We chat to Anabela Chan, a woman of endless talents…
Jeweller, sculptor, taxidermist, architect and designer Anabela Chan is a bit of a big deal, so I jumped at the opportunity to interview her. A few phone calls later we found ourselves amidst a Morocco-themed dream at Ellermann Flower Boutique in Hong Kong talking about her time at Alexander McQueen, the beautiful birds featured in her recent jewellery campaign and how to preserve butterflies… apparently it’s easier than it looks!
Architect, taxidermist, sculptor, jeweller… your list of interests goes on. What’s your first love and how do you fit all of your hobbies into your busy life?
Travelling in my first love and visiting exotic places to experience the wonders of nature is my biggest source of inspiration, passion and relaxation; the jungle and the sea are two of my favourite places to be. I love the tangible craftsmanship of making, to be able to create something beautiful with your own hands is empowering.
The key is to be selective with your time, to only do the things you love, be it for work or for leisure. I really like the famous Confucius saying, “Do what you love and you will never work a day in your life.”
How did you get your internship at McQueen and why did you decide to leave the company?
When I was in my second year at architecture school, we had the opportunity to do a work placement during the summer vacations. Whilst all my schoolmates were applying for big architecture firms, I secretly applied for the fashion design internship at McQueen. It also helped that all of my flatmates were at Central St. Martins, who gave me the phone number of the McQueen studio to call – that was both the most nerve-wrecking and best phone call I ever made. After the internship I completed my architecture studies and continued to work on the show collection embroidery and print designs over the next few years, and when I was offered a senior role at All Saints London I took it as it gave me the opportunity to learn about the business side of fashion.
When did you discover your signature eclectic design style?
I am a hopeless romantic so my design style is romantic, playful, modern and glamorous with an obsession to detail and artisan craftsmanship.
Growing up, I was fortunate to be exposed to many beautiful things; it allowed me to develop a critical eye for beauty and detail. Visual imagery is very important in my work as a medium for storytelling, I remember my college professor always said my work was visually seductive and exuberant, as I find the sensuality of what you see very powerful and moving.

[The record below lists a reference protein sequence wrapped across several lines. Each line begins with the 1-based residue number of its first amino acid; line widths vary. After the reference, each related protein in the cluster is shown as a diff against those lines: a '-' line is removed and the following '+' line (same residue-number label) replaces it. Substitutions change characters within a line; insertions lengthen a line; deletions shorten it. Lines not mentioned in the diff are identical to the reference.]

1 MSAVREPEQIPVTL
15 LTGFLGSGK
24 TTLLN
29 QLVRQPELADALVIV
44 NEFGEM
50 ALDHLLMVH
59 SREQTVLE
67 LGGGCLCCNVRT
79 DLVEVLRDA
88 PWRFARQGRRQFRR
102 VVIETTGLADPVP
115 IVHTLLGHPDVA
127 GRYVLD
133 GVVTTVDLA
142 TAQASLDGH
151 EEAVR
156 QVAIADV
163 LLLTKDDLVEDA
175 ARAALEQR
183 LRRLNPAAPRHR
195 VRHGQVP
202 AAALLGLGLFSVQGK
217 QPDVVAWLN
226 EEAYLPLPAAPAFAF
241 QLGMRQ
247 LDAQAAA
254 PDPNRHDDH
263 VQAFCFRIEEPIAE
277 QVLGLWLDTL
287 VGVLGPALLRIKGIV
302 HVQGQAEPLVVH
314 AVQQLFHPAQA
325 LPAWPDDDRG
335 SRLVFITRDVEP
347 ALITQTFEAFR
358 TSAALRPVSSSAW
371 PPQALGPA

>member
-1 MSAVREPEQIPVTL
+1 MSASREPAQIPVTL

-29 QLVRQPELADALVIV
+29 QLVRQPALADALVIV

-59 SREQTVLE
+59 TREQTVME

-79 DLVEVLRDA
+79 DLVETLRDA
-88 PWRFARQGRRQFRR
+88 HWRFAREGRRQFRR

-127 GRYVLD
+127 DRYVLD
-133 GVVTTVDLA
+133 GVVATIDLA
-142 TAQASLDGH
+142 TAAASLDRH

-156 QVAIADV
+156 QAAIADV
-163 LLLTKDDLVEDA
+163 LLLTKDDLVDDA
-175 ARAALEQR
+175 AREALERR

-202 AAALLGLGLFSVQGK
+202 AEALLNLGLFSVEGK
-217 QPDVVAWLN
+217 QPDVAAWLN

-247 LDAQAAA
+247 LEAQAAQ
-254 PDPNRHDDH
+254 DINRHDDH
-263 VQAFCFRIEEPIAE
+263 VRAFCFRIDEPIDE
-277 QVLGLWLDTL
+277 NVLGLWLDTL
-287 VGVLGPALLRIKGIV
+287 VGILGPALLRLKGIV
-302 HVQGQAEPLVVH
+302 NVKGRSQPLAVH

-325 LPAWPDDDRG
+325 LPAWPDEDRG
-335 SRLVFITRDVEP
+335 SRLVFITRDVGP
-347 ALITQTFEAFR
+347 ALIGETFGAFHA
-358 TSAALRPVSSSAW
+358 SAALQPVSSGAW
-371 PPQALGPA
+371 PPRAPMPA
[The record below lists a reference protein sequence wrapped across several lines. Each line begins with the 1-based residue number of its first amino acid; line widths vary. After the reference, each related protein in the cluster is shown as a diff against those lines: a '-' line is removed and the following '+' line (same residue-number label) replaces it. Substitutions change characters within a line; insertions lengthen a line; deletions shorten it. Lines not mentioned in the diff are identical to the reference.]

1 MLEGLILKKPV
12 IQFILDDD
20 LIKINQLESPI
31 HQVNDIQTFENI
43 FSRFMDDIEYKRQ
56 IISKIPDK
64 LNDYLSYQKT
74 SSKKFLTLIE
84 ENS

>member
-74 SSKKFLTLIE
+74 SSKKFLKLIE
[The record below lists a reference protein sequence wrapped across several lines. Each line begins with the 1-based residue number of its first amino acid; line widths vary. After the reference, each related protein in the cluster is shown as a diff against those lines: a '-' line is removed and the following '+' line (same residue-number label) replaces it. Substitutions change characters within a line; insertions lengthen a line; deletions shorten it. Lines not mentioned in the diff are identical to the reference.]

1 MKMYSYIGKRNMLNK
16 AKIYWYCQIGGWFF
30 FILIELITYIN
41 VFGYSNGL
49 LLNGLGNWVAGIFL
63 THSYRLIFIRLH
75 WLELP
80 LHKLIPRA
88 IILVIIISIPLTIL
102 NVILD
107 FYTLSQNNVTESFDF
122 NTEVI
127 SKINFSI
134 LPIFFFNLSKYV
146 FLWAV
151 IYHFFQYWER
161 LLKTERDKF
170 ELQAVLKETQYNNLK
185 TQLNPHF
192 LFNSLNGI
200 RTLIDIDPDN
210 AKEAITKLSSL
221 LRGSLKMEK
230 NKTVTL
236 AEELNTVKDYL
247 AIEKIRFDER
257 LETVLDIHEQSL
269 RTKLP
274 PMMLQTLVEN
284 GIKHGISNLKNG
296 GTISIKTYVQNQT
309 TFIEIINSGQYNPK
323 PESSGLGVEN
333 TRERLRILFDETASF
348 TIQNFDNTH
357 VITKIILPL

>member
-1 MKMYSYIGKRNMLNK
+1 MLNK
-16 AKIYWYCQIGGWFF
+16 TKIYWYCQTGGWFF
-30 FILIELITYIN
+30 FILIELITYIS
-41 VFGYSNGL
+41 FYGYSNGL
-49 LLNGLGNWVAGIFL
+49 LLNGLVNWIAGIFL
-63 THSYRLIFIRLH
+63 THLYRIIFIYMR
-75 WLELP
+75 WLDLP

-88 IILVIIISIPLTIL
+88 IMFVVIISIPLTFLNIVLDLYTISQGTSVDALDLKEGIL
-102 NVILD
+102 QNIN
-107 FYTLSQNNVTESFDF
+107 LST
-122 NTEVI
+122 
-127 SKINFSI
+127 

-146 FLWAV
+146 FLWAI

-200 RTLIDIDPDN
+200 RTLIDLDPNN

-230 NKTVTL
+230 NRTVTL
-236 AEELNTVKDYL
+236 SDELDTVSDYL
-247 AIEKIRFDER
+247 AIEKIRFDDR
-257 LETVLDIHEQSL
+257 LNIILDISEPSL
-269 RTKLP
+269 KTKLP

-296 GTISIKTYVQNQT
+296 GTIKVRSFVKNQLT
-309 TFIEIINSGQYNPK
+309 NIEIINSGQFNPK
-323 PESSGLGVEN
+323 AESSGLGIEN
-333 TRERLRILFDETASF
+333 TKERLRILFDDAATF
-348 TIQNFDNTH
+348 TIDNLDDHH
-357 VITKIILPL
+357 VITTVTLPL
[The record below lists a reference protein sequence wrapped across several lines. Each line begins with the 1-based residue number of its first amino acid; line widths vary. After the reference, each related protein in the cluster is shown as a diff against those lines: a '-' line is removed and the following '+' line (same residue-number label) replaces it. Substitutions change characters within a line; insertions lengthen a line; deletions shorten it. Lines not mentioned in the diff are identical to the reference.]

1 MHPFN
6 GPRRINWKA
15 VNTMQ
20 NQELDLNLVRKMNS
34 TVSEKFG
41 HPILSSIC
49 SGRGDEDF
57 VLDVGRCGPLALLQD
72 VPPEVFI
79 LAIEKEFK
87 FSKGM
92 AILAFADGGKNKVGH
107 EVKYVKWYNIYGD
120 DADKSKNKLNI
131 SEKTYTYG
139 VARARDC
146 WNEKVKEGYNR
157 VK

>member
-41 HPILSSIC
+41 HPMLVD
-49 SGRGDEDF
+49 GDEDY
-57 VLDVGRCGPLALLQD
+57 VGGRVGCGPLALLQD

I think my architectural training has influenced my attention to detail with an obsession to perfection; I think the sensibility of scale, proportion, geometry, materiality and story-telling are all very similar traits shared between architects and jewellers.
Having worked in architecture and fashion for seven years from Richard Rogers Architects to print and embroidery design at Alexander McQueen, both experiences have influenced me profoundly as a jeweller today. Working at McQueen was a total submersion in creativity and craft at its best; pushing boundaries of wearable art and design with insane beauty that is both intoxicating and so inspiring.
Nature and animals are two prominent themes in your jewellery and you have a huge collection of exotic birds. Can you tell us a bit about your pets and how they inspire you?
Nature is my biggest source of inspiration as I think it is where the most beautiful colours, geometries, textures, proportions and forms are found. I am obsessed with exotic birds and butterflies in particular; their mesmerising colours, their variety, their freedom. There is something almost magical about their flight that seems to symbolise the very idea of imagination.
Your beautiful boutique is in London, can you take us through a day in your life in the city and your favourite spots?
I have lived in London for the past twenty years, it is a truly diverse multi-cultural city full of treasures to be uncovered, be it in realms of art, culture, history, culinary or retail.